Nicaraguan Strike Taints Both Sides

By Jennifer Bingham Hull, Science Monitor | The Christian Science Monitor, July 13, 1990 | Go to article overview

Nicaraguan Strike Taints Both Sides


Jennifer Bingham Hull, Science Monitor, The Christian Science Monitor


NICARAGUAN President Violeta Barrios de Chamorro and Sandinista party leader Daniel Ortega Saavedra both appear to have lost popular support as a result of the nationwide strike that brought violence to Nicaragua's capital earlier this week.

"The only winners in this are the extremists on both sides," notes Nicaraguan economist and sociologist Oscar Rene Vargas. By yesterday morning, street confrontation and violence had calmed with Mrs. Chamorro and Mr. Ortega reported closer to a settlement.

But observers here say Chamorro's failure to restore order soon after the strike began and public criticism of her handling of outspoken Vice President Virgilio Godoy badly damaged her authority and will likely make it more difficult for her to rule in the future.

"The credibility of the government has suffered a serious blow this week," says one Latin American diplomat based here.

In an address to the nation in the midst of the crisis Monday night, Chamorro declared that police would restore order. By late Wednesday the police and Army had cleared street barricades. But strikers' remained in control of government offices, transport, and the nation's communication system.

"Everyone waited for Violeta to use the police to take control of the situation. But she didn't do anything," says Managua resident David Serrano. "So people decided to take things into their own hands."

Across the city, government supporters organized to dismantle street barricades put up by Sandinista militants, criticizing what they saw as inaction and conflicting loyalties by Sandinista-trained police and Army.

"The police and the Army have protected the strikers," says Horacio Cuadra, the owner of a small electronics repair shop in the Managua neighborhood of Cuidad Jardin. "And Violeta has been very weak."

Whether President Chamorro was unable or unwilling to use the nations armed forces to dislodge the strikers is not clear. …

The rest of this article is only available to active members of Questia

Sign up now for a free, 1-day trial and receive full access to:

  • Questia's entire collection
  • Automatic bibliography creation
  • More helpful research tools like notes, citations, and highlights
  • Ad-free environment

Already a member? Log in now.

Notes for this article

Add a new note
If you are trying to select text to create highlights or citations, remember that you must now click or tap on the first word, and then click or tap on the last word.
One moment ...
Default project is now your active project.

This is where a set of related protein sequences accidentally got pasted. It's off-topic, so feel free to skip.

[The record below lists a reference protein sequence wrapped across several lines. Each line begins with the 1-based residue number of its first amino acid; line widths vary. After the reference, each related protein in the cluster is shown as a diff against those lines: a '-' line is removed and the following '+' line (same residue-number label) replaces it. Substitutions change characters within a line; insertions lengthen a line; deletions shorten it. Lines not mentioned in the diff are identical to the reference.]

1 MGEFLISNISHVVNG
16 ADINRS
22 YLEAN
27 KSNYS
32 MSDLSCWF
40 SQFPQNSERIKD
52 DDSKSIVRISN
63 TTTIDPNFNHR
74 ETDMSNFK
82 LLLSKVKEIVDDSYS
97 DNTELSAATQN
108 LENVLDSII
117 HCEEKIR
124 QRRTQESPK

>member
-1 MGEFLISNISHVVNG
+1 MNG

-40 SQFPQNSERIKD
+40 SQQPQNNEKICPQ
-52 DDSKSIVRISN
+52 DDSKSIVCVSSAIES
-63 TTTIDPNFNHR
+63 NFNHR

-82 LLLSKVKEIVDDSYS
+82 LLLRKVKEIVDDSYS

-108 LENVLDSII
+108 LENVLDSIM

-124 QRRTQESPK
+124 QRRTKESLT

Project items

Items saved from this article

This article has been saved
Highlights (0)
Some of your highlights are legacy items.

Highlights saved before July 30, 2012 will not be displayed on their respective source pages.

You can easily re-create the highlights by opening the book page or article, selecting the text, and clicking “Highlight.”

Citations (0)
Some of your citations are legacy items.

Any citation created before July 30, 2012 will labeled as a “Cited page.” New citations will be saved as cited passages, pages or articles.

We also added the ability to view new citations from your projects or the book or article where you created them.

Notes (0)
Bookmarks (0)

You have no saved items from this article

Project items include:
  • Saved book/article
  • Highlights
  • Quotes/citations
  • Notes
  • Bookmarks
Notes
Cite this article

Cited article

Style
Citations are available only to our active members.
Sign up now to cite pages or passages in MLA, APA and Chicago citation styles.

(Einhorn, 1992, p. 25)

(Einhorn 25)

1

1. Lois J. Einhorn, Abraham Lincoln, the Orator: Penetrating the Lincoln Legend (Westport, CT: Greenwood Press, 1992), 25, http://www.questia.com/read/27419298.

Cited article

Nicaraguan Strike Taints Both Sides
Settings

Settings

Typeface
Text size Smaller Larger Reset View mode
Search within

Search within this article

Look up

Look up a word

  • Dictionary
  • Thesaurus
Please submit a word or phrase above.
Print this page

Print this page

Why can't I print more than one page at a time?

Full screen

matching results for page

Cited passage

Style
Citations are available only to our active members.
Sign up now to cite pages or passages in MLA, APA and Chicago citation styles.

"Portraying himself as an honest, ordinary person helped Lincoln identify with his audiences." (Einhorn, 1992, p. 25).

"Portraying himself as an honest, ordinary person helped Lincoln identify with his audiences." (Einhorn 25)

"Portraying himself as an honest, ordinary person helped Lincoln identify with his audiences."1

1. Lois J. Einhorn, Abraham Lincoln, the Orator: Penetrating the Lincoln Legend (Westport, CT: Greenwood Press, 1992), 25, http://www.questia.com/read/27419298.

Cited passage

Welcome to the new Questia Reader

The Questia Reader has been updated to provide you with an even better online reading experience.  It is now 100% Responsive, which means you can read our books and articles on any sized device you wish.  All of your favorite tools like notes, highlights, and citations are still here, but the way you select text has been updated to be easier to use, especially on touchscreen devices.  Here's how:

1. Click or tap the first word you want to select.
2. Click or tap the last word you want to select.

OK, got it!

Thanks for trying Questia!

Please continue trying out our research tools, but please note, full functionality is available only to our active members.

Your work will be lost once you leave this Web page.

For full access in an ad-free environment, sign up now for a FREE, 1-day trial.

Already a member? Log in now.